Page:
The generic term "offensive content", more so if prefixed with "potentially", is too broad to be encompassed effectively in a single policy. It seems more appropriate to adopt a piecemeal approach as the need arises.

  • 1
    many thanks. I would be happy to trust the mods to exercise their judgement on a case by case basis, so perhaps we just need a policy statement along those lines. Oct 6, 2023 at 19:53

I think we should go much deeper into this question, especially as philosophers. Progress would be developing the topic into multiple dependent sub-questions, rather than expecting a fast, final answer.

I can think of these aspects, so far.

  1. Pragmatic necessity. You mentioned a few times that a major concern is that “it would damage the reputation of the site”. It sounds like you are saying that regardless of if it is right or wrong, you are worried about undesirable outcomes, for example, some sort of unpleasant social hostility directed towards individuals or a group (users of the site, for example), or even a scenario where the site is shut down by a social group who opposes it.

  2. You also mention a certain example post as being “gratuitously offensive”. This raises other aspects of consideration. Let us say that the poster of that question could have used a less extreme example to effectively argue the same point. Should they have, and if so, for what reason? For example:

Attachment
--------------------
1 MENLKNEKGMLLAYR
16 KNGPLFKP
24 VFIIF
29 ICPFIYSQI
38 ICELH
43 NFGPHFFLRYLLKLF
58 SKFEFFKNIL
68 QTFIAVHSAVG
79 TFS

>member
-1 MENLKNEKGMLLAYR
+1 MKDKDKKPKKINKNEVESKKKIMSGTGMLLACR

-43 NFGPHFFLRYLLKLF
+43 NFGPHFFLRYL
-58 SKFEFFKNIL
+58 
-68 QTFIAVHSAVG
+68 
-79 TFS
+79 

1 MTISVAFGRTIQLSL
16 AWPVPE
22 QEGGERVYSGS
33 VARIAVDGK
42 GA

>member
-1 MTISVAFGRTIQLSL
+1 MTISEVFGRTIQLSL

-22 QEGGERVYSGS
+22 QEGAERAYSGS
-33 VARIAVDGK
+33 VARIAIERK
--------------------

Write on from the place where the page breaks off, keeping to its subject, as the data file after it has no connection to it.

a. is it merely inherently wrong to ever sort of increase the amount of “mental existence” (thoughts, writings) of things which are inherently morally wrong; i.e., because child rape is wrong, we should always, generally, and categorically strive to not even think about or discuss it - which would lend it a kind of noumenal existence in the world - unless we find it necessary for some reason? Perhaps this is a sort of “moral idealism” in the epistemological sense of “idealism”: if murder is wrong, we actually feel that we wish to decrease even the amount of mental phenomena in our universe regarding murder. (This would be an “inherent” axis of a moral consideration, i.e., the point is to designate something as inherently bad, but that our final decision regarding some action would be based on an interaction between multiple inherent moral criteria, so we might still choose to do something if it is moral in regards to other inherent criteria, like “discussing this topic allows us to understand what the ethical optimum is, so we should do that because it’s for the better.”)